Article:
Pratik Shah of Akin Gump Strauss Hauer & Feld, representing Purdue’s unsecured creditors committee (UCC), also spoke in favor of the plan and releases.

“The US Trustee does not speak for the victims of the opioid crisis,” he said.

To the contrary, Shah noted, the UCC was appointed to represent creditors, including the victims. He said creditors want these releases so they can avoid a “race to the courthouse” where some creditors get recoveries while others get nothing.

Shah said the US Trustee should not speculate about a potential deal that might not include nonconsensual releases – this case is about the victims and what they want, not the Sacklers, and this is the deal on the table.

“Without the releases, the plan will unravel; Chapter 7 liquidation will follow,” he argued, saying that victims of the opioid crisis will get nothing.

When questioned on that by Justice Sonia Sotomayor, he said the reason they would be left with nothing is because states with billions in claims could succeed in litigation, and “gobble up” all of the available funds if there is not a deal locked in place.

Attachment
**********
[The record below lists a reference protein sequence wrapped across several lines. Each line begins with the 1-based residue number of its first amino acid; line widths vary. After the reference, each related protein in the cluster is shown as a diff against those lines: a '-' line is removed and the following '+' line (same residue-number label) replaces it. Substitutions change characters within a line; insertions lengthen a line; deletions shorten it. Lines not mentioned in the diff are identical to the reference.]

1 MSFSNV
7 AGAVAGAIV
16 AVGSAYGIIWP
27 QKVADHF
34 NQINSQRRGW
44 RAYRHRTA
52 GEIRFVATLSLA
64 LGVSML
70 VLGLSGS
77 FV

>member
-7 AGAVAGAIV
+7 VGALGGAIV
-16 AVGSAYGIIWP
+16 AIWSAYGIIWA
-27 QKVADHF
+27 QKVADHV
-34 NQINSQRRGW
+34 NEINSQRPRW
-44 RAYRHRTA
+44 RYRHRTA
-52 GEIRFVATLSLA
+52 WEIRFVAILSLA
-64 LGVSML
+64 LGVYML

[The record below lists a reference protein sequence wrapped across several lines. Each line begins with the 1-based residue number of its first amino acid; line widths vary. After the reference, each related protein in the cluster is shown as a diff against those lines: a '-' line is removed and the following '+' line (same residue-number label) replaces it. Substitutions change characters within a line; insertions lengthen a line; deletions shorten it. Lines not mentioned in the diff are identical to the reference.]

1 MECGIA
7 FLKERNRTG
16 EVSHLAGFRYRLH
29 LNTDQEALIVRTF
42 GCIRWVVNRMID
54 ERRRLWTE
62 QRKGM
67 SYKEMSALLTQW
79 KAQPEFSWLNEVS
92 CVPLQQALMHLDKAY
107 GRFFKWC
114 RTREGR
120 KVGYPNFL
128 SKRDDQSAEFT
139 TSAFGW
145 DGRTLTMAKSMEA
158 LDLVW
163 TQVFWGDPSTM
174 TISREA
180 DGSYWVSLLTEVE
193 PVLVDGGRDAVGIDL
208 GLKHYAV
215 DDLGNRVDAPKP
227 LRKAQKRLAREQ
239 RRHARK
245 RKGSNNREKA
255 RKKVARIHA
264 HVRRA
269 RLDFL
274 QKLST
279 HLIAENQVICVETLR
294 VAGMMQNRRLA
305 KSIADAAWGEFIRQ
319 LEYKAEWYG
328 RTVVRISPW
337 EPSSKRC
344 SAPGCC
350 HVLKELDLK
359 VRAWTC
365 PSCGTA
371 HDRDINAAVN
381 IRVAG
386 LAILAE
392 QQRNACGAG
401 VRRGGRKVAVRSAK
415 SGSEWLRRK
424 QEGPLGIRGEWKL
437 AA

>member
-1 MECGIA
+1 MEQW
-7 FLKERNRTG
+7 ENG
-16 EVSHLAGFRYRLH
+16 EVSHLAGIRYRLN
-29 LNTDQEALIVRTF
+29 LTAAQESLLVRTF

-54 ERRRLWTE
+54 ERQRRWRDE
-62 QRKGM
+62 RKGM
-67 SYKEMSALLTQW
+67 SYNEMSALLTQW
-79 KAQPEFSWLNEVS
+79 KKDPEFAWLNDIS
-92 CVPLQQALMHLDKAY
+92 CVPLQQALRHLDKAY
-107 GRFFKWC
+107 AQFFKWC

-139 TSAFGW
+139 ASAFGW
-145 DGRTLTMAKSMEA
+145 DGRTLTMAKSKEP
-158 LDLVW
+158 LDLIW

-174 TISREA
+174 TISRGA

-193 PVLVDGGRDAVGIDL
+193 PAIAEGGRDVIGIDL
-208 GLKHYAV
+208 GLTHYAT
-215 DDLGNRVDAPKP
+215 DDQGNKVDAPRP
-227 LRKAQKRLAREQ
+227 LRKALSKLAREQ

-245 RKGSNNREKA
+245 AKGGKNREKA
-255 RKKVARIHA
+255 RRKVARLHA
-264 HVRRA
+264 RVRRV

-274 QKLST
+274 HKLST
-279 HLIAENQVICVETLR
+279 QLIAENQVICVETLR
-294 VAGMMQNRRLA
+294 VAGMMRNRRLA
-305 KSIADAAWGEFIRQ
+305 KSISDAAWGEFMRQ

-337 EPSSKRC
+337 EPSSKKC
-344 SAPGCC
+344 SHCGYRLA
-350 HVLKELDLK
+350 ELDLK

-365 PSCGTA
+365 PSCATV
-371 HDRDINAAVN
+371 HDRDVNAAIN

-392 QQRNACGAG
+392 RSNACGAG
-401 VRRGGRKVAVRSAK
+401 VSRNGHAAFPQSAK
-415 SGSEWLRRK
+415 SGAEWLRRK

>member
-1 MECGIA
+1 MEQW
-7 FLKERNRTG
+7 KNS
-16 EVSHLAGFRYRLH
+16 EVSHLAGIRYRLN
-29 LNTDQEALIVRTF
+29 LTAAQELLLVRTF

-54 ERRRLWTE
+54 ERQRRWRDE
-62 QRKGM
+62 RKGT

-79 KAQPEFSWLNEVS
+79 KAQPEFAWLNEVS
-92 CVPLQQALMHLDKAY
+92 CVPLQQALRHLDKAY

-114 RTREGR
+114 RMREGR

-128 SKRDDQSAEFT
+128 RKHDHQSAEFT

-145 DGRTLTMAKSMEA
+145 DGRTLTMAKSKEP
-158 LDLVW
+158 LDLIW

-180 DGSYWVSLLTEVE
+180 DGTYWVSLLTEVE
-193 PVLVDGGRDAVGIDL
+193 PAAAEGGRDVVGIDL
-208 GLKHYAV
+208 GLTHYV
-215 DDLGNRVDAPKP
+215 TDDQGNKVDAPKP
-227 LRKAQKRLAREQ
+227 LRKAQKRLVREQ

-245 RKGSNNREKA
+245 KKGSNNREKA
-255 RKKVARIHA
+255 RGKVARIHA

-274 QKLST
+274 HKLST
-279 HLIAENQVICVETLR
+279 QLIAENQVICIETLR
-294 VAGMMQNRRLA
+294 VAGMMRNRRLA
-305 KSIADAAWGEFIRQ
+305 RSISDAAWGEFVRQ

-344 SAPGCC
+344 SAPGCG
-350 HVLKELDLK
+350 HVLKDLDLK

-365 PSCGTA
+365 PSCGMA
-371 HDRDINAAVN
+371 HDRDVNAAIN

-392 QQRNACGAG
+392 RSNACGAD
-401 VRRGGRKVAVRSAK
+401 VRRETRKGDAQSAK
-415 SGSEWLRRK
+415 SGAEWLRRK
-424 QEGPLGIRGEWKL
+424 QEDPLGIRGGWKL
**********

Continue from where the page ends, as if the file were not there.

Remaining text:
Protests outside the courthouse

Ahead of and after the hearing today, a group of protesters lined up with signs that included comments like “Shame on Sacklers” – a phrase which they also chanted – and T-shirts that said “no billionaire releases”. The protesters specifically disparaged Judge Drain’s rulings in the Chapter 11 case. Some of the signs had pictures of people the protesters lost to opioid addiction.

One of the protesters was Alexis Pleus, whose son died in 2014 after suffering from opioid addiction when he was prescribed Oxycontin in high school.

“We’re here to try to make sure that justice is finally served in terms of the Sackler family and the owners and makers of Oxycontin,” she told Debtwire this morning, noting that the entire nation was affected by this family’s actions.

Pleus called the releases being provided to the Sacklers a “special shield that’s only available for billionaires” to allow them to keep their money. She said she and the other protesters want the bankruptcy decision confirming the plan overturned because it was not justice.